Following an impressive NFL playing career, Whitted began his coaching career as a high school assistant at his alma mater Orange High School in Hillsborough, N.C., from 2008-09.
Selected by Tom Coughlin and the Jacksonville Jaguars in the seventh round (192nd overall) of the 1998 NFL Draft, Whitted also played for the Atlanta Falcons (2001) and Oakland Raiders (2002-06). In addition to Coughlin, who would go on to win two Super Bowls, Whitted’s NFL head coaches included Dan Reeves, Norv Turner and Art Shell. He played under coaching staffs that included Dom Capers, Wade Phillips, Jim Harbaugh, Bobby Petrino, Frank Gansz and Dick Jauron.
Over a nine-year NFL career, Whittted played in 122 games with 24 starts, and caught 74 passes for 1,030 yards and six touchdowns. He also picked up 118 yards on 14 rushing attempts. As an occasional kickoff returner, he had 388 yards on 21 returns, including a 98-yard touchdown in 1999. A special-teams standout, he recorded 20 career coverage tackles. Whitted played in a pair of AFC championship games, with Jacksonville in 2000 and Oakland in 2002, and helped the Raiders to a berth in Super Bowl XXXVII following the ‘02 season. His finest season was his last, 2006, when he started 13 games and established career highs with 27 receptions and 299 receiving yards.
Whitted and Colorado State cornerbacks coach Terry Fair both entered the NFL in the 1998 Draft and played against one another in one game. On Dec. 6, 1998, Whitted’s Jaguars defeated Fair’s Detroit Lions 37-22 in Jacksonville. Fair made four tackles in the game while Whitted was credited with one rushing attempt for -1 yard.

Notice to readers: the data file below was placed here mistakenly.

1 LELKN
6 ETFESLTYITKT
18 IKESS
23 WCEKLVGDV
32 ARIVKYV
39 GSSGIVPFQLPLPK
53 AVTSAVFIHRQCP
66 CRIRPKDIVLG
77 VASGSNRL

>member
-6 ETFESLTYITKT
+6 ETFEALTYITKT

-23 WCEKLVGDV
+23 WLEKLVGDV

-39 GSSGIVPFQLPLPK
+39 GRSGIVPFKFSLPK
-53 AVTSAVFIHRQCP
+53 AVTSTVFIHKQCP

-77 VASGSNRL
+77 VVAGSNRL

A dominant return specialist at N.C. State (1994-97), he totaled 1,929 kickoff-return yards, No. 2 in school history at the time of his graduation, and currently third all-time. He owns two of the top 10 kickoff returns in Wolfpack annals, a 97-yard TD vs. Maryland in 1994 and a 96-yard score vs. Florida State in 1996.
Whitted’s N.C. State athletic contributions on the track in the spring were just as valuable. A world-class sprinter as a four-time All-American, he holds the school records in the 100, 200 and 400 meters. At the 1996 U.S. Olympic Trials, he finished sixth in the 200. On two occasions, the Atlantic Coast Conference named him its most valuable performer, and seven times he won an individual conference title. After being drafted into the NFL, he graduated with the H.C. Kennett Award, the most prestigious honor given to an N.C. State athlete each year.
A native of Durham, N.C., Whitted competed in football and track at Orange High School in Hillsborough, N.C. He won the 100 and 200 meters at the North Carolina state championship.
Whitted graduated from North Carolina State in 1998 with a bachelor’s degree in business management/finance. In the summer of 2014 he married Tracy Ljone, who served as a strength and conditioning coach and professor of sport management and health education at Colorado State. The couple is expecting their first child in 2016.